August 25, 2023
Seth Merritt, DonorVoice, Vice President Product Strategy
It’s no secret, it’s increasingly difficult and expensive finding new donors online. Remember the Facebook ads glory days in the 2010s? It seemed all we had to do was upload a list of performing donors, spawn some lookalike audiences, toss in some photos with the right aspect ratios, slap a good caption on it, then sit back and count the money… amiright?
Well, it was never that easy. But it sure looks like a “kinder, gentler time” compared to today. What the heck happened? And what can we do about it?
To understand how we got where we are today, it’s helpful to take a broader view of the attention economy, how audiences (yes, you and I) are being packaged and sold. Renowned science fiction author and technology critic Cory Doctorow recently coined the phrase “Enshittification” to describe the deterioration we’ve seen across the social media landscape as users and advertisers.
“Enshittification: Surpluses are first directed to users; then, once they’re locked in, surpluses go to suppliers; then once they’re locked in, the surplus is handed to shareholders and the platform becomes a useless pile of shit. From mobile app stores to Steam, from Facebook to Twitter, this is the enshittification lifecycle.
This shell-game with surpluses is what happened to Facebook. First, Facebook was good to you: It showed you the things the people you loved and cared about had to say.
Then, it started to cram your feed full of posts from accounts you didn’t follow. At first, it was media companies, whom Facebook preferentially crammed down its users’ throats so that they would click on articles and send traffic to newspapers, magazines, and blogs…
Now, Facebook started to cram more ads into the feed, mixing payola from people you wanted to hear from with payola from strangers who wanted to commandeer your eyeballs… Sellers became dependent on Facebook, too, unable to carry on business without access to those targeted pitches. That was Facebook’s cue to jack up ad prices….
Today, Facebook is terminally enshittified, a terrible place to be whether you’re a user, a media company, or an advertiser. “
What’s a poor fundraiser to do?
What if, instead of just pounding the sand harder, there was a way you could fine-tune your acquisition approach? What if you could find the right donors for your cause, connect with these fellow human beings in ways meaningful to them, and establish long-lasting relationships that are valuable to everyone involved? Hallelujah! What is this techno-utopia, you ask?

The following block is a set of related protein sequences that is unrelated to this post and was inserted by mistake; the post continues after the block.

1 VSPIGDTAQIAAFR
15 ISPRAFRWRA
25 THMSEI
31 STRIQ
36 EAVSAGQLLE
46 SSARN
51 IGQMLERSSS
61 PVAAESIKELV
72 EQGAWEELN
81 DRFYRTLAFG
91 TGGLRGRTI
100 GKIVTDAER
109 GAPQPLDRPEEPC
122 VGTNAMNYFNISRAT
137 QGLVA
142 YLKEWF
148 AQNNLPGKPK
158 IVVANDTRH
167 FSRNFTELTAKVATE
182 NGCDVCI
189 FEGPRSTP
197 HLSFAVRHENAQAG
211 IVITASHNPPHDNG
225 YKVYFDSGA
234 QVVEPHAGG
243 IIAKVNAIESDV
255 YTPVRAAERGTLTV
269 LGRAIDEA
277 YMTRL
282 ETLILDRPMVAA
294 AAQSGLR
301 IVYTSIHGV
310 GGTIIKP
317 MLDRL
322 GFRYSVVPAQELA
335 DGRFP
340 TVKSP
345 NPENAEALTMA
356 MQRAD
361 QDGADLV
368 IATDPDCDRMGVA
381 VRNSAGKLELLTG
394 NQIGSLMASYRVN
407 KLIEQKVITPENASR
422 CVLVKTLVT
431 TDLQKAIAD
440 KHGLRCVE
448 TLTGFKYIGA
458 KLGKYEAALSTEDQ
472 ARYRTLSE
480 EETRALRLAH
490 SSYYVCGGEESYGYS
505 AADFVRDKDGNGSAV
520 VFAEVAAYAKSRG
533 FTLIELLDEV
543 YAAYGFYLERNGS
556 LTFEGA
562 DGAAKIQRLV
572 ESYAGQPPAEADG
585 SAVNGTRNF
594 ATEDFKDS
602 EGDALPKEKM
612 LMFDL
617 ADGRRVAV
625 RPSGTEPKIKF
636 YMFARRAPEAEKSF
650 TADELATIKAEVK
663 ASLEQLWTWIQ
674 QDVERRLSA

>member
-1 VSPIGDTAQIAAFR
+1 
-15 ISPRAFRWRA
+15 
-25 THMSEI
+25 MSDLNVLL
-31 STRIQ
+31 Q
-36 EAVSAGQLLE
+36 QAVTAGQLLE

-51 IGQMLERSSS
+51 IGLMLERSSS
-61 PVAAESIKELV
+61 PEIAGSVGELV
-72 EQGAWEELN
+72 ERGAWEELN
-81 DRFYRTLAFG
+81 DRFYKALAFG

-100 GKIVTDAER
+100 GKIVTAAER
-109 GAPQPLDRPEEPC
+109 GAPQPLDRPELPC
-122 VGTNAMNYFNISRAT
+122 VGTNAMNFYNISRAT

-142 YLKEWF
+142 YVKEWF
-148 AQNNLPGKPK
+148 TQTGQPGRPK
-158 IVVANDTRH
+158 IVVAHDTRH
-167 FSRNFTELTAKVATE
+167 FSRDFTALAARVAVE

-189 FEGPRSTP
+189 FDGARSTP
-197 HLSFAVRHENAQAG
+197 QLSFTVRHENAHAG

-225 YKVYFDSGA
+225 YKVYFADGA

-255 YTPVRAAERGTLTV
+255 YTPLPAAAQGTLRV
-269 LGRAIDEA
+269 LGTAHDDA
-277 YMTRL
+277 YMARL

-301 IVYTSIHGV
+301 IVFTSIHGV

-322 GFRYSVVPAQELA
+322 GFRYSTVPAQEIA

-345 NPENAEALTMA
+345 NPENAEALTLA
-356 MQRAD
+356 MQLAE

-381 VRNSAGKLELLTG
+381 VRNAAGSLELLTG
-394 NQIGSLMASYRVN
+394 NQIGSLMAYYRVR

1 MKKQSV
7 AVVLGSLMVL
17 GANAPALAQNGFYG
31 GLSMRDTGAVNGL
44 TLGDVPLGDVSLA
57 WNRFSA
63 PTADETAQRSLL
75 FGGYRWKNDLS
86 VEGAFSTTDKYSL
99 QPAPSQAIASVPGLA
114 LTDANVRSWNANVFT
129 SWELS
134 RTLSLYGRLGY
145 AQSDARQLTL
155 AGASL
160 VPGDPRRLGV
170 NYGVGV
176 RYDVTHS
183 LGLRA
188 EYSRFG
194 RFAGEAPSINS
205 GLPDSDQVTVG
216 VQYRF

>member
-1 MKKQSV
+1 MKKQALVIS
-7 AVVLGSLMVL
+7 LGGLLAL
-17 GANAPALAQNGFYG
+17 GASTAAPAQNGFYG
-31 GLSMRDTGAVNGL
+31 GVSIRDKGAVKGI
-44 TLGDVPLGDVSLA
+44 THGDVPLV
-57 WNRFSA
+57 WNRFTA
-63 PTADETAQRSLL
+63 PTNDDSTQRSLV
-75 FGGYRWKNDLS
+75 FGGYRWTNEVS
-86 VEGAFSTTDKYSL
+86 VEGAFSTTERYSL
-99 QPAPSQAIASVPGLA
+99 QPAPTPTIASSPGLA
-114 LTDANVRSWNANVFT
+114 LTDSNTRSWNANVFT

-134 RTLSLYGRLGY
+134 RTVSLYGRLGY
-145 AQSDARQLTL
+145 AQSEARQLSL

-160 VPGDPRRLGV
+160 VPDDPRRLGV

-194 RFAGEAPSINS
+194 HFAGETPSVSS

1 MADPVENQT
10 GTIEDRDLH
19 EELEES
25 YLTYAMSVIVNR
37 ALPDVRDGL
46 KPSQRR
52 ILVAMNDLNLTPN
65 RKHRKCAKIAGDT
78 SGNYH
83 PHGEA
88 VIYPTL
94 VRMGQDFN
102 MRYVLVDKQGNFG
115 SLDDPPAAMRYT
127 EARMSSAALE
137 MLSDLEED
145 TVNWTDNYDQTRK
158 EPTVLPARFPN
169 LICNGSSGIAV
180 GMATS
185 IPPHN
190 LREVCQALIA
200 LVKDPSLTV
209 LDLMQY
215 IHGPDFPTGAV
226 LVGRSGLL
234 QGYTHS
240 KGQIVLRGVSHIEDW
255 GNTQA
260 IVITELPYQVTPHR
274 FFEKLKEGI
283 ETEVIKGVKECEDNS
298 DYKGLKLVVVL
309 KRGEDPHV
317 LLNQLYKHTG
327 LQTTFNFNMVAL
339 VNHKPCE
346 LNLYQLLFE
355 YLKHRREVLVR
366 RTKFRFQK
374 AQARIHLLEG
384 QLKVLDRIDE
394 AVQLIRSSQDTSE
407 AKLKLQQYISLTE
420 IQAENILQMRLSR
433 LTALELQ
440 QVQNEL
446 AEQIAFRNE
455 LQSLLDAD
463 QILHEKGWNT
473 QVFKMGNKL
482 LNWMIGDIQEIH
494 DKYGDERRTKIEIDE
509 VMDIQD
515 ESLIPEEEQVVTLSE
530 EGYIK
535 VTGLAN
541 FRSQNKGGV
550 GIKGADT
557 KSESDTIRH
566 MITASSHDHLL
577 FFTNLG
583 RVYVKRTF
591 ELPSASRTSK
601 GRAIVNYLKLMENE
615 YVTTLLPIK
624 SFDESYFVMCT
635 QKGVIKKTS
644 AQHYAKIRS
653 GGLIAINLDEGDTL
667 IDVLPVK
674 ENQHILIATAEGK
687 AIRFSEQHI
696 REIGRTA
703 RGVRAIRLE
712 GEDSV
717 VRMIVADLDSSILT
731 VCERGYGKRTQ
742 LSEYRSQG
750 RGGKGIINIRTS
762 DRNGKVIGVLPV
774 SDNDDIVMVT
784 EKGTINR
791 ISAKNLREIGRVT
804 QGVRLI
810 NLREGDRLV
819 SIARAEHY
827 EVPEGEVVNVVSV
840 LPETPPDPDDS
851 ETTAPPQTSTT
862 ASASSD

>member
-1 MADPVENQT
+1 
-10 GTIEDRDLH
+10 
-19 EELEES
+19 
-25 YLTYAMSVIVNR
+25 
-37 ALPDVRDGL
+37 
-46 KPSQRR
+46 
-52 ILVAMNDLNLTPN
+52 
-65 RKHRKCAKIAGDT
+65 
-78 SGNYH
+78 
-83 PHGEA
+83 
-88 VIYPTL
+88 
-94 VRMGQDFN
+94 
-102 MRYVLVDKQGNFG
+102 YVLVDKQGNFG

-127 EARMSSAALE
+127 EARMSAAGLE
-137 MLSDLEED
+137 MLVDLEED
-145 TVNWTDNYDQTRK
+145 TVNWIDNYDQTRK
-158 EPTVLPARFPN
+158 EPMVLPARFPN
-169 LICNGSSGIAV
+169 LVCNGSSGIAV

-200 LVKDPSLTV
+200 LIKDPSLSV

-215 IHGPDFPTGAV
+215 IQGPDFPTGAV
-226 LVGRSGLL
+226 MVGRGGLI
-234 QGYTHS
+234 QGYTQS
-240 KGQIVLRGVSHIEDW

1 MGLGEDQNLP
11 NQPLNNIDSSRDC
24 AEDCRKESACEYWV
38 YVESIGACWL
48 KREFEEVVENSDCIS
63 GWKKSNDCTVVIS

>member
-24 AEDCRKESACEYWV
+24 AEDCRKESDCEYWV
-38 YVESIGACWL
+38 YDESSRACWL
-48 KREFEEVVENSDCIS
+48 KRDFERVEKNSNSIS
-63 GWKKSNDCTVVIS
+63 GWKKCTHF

It’s called Personality Matching, and it can radically increase the quality of your acquisition and fundraising results. Personality Matching takes elements of the attention economy that fundraisers are already using but channels these rivers of data through the turbines of behavioral science to produce a completely new source of clean fundraising power.
You have at your fingertips a new framework to communicate with potential supporters as if you already know them… because now you do!
By applying the well-established Five-Factor Model of personality into the fundraising context, you can master your message and fundraising strategy in a whole new way, segmenting your audiences in ways that haven’t been possible before.
You don’t have to “spray and pray” with a one-size-fits-none approach, and you no longer have to surrender (entirely) to the social network gatekeepers. You can reap the rewards of following the Platinum Rule: Treat others not how you would like to be treated, but how they would like to be treated. Speak to your donors as they would like to be spoken to and unlock new opportunities for long-term fundraising success.
Imagine (look below…) an evergreen, strategic brief guiding you on the way your prospective donor prefers copy, images and design? It’s almost like paint by numbers for those who love the idea of working smarter, not harder.
(Click Image to Enlarge)
The Enshittification of digital donor acquisition is upon us. Let’s lift ourselves up from the dunghill, dust ourselves off, and continue the vital work of building long-term supporter relationships.